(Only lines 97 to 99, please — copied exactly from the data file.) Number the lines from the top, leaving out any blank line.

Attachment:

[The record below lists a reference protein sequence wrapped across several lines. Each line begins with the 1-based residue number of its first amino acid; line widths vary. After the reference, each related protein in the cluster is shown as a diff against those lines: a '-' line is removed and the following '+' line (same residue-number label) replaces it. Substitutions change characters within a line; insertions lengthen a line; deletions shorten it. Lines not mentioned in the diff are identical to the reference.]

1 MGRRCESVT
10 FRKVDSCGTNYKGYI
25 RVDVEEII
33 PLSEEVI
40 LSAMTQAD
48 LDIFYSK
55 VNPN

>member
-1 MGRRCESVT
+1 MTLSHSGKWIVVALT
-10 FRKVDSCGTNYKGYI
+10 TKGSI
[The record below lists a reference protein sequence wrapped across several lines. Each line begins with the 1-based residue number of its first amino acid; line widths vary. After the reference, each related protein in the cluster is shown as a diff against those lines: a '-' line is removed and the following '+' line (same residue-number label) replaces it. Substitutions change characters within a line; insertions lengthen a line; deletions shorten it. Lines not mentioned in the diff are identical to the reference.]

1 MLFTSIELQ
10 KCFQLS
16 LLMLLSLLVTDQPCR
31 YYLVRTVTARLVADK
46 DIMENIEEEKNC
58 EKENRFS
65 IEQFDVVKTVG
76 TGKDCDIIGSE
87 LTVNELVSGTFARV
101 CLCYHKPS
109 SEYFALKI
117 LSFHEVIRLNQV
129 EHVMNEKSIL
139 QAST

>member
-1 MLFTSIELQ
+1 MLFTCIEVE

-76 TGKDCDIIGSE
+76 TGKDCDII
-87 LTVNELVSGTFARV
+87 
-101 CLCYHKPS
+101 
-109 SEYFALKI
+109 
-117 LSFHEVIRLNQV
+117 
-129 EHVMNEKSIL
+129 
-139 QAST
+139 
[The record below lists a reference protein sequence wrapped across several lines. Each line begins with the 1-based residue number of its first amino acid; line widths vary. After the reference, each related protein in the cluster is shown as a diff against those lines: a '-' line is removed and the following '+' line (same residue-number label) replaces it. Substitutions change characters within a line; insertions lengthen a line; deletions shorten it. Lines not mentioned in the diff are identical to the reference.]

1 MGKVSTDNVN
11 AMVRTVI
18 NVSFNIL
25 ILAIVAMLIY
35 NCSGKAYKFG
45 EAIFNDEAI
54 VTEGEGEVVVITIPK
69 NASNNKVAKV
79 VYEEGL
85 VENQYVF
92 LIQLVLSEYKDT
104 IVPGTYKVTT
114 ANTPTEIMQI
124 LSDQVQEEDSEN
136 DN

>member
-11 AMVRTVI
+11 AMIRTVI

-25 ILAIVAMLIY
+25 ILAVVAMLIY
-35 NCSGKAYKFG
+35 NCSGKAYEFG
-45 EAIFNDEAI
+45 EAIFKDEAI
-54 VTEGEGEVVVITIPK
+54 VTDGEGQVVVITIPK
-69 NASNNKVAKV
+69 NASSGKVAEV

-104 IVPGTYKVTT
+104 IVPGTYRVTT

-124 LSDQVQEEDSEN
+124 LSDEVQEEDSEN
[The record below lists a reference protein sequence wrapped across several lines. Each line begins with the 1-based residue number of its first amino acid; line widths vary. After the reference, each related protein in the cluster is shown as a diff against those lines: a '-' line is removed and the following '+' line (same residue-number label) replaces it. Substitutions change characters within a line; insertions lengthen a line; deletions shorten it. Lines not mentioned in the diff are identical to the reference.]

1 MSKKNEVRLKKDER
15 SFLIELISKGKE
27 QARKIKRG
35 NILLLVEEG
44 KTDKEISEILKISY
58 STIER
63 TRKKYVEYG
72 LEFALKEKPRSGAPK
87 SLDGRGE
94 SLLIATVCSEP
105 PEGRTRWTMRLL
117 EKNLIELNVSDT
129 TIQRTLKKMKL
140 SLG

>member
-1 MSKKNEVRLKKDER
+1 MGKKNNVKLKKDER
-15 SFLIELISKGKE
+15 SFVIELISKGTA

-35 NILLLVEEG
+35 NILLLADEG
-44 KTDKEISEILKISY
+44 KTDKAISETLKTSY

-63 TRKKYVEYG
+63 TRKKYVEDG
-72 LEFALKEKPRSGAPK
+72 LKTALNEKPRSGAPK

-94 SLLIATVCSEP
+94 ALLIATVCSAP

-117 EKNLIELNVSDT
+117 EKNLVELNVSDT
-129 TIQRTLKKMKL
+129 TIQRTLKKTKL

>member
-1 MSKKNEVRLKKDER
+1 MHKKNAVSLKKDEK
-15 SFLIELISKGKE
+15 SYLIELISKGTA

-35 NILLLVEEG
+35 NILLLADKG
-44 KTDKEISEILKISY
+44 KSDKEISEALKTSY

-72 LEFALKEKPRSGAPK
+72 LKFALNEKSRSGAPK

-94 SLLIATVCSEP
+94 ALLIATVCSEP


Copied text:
-15 SFLIELISKGKE
+15 SFVIELISKGTA

-35 NILLLVEEG